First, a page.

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Lucy has taken the football home
Coal baron opposes climate action, shocking Washington insiders and no one else
PRESENTED BY NEWS THAT IS OLD
The big “news” is that the coal baron Sen. Joseph Anthony Manchin III (D-W.V.) chose Bastille Day 2022 as the day to publicly oppose a reconciliation deal that includes any climate or clean-energy incentives, finally forcing climate lobbyists to admit defeat, 251 days after the moment they definitively lost. I guess he got tired of pulling away the football.
In September, Rep. Alexandria Ocasio-Cortez (D-N.Y.) warned that Build Back Better, President Joe Biden’s signature climate-justice initiative, would die if it was unlinked from a business-as-usual, corporate-lobbyist-friendly infrastructure bill also under consideration.
She was right.
In November, the Biden White House withdrew its support for keeping the bills together and the Congressional Progressive Caucus—except for the Squad—folded to ExxonMobil lobbyists, allowing the infrastructure package to pass without Build Back Better.
“We have been saying this for weeks that this would happen. Having them coupled together was the only leverage we had. And what did the caucus do? We tossed it.”
Beltway climate advocates—a tight network of White House officials, Congressional climate hawks, and advocacy groups—have wasted this year (and their impressive-for-the-climate-movement budgets) insisting that some version of Build Back Better’s climate components would pass, while Manchin cheerfully fed them tar-sands sandwiches, time and again.
As I wrote on the ides of March:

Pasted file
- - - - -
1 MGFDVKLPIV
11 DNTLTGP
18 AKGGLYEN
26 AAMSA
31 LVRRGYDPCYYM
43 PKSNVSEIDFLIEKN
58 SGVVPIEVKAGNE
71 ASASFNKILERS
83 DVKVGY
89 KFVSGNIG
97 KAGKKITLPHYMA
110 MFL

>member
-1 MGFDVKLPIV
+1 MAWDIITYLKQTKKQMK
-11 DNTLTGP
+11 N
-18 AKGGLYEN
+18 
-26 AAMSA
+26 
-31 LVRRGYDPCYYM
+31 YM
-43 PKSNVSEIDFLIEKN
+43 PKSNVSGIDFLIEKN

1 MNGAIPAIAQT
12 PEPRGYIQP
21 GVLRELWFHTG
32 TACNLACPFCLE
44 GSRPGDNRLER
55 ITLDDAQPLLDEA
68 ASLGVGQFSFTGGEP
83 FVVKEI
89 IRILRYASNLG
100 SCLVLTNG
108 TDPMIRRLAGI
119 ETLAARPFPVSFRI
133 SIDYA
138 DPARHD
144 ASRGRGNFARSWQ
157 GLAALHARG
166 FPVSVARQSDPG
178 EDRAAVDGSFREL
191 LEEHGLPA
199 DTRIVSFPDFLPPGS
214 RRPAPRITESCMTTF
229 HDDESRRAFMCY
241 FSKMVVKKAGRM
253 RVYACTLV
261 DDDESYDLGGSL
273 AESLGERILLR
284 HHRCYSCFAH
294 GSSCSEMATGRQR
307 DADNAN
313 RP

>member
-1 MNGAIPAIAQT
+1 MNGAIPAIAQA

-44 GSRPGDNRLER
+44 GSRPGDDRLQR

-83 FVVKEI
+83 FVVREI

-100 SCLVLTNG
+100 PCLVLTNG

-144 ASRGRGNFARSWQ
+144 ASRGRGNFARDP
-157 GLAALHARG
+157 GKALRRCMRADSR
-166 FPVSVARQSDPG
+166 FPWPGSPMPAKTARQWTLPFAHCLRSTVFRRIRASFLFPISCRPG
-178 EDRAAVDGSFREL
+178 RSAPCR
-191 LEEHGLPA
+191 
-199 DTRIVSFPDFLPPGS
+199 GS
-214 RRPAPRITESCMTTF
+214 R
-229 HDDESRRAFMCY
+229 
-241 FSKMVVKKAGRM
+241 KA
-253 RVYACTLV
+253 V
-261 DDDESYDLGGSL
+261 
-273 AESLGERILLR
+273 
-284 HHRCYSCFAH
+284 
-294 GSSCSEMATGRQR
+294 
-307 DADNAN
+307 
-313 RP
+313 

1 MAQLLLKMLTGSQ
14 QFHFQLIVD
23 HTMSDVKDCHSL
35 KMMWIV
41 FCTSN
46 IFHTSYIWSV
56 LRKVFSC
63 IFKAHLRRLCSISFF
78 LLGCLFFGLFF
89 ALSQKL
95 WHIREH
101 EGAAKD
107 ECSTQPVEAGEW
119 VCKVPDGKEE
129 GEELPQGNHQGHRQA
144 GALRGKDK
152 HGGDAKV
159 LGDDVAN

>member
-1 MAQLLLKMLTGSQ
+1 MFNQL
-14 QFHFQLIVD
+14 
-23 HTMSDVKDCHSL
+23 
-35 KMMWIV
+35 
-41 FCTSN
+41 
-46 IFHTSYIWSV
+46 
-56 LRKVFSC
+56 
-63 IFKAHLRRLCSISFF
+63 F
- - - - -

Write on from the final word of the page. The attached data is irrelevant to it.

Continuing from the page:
I’m sincerely hoping that the advocates who are paid quite well to convince the U.S. Congress to enact strong climate policy now adjust their strategy away from “make a deal with Manchin,” because it ain’t gonna happen.
Sadly, the climate groups didn’t listen, wasting another four months by coddling Manchin in the vain hope of some kind of woefully inadequate deal.
And now the politically inevitable consequence of this fool’s errand has arrived, Marianne Levelle reports:
Democrats who favor strong action on climate change are deeply dissatisfied with what they see as the slow pace of progress under President Joe Biden, according to a Pew Research Center report released Thursday. . . . 73 percent of those aged 18 to 29 said the Biden administration could be doing more on climate change.
As have the policy consequences. The fossil-friendly Rhodium Group projects that “the nation is projected to drastically undershoot its goal of reducing emissions 50 and 52 percent below 2005 levels by 2030, part of its commitment to other countries as a member of the 2015 Paris Agreement.”
I get it—most of the foundations and ultra-rich Democrats that finance these organizations only are interested in certain kinds of campaigning, favoring polite deal-making over ideological confrontation. At the end of the day, too many of them prefer the current make-up of the Democratic Party coalition—with the populist green left moderated by corporatists—to a Democratic Party capable of achieving its popular mandate.1 And so any strategy built on recognizing the obvious, that Manchin is a cowardly, bullying, fossil-funded coal baron who represents the interests of billionaires and has contempt for everyone else, was off the table.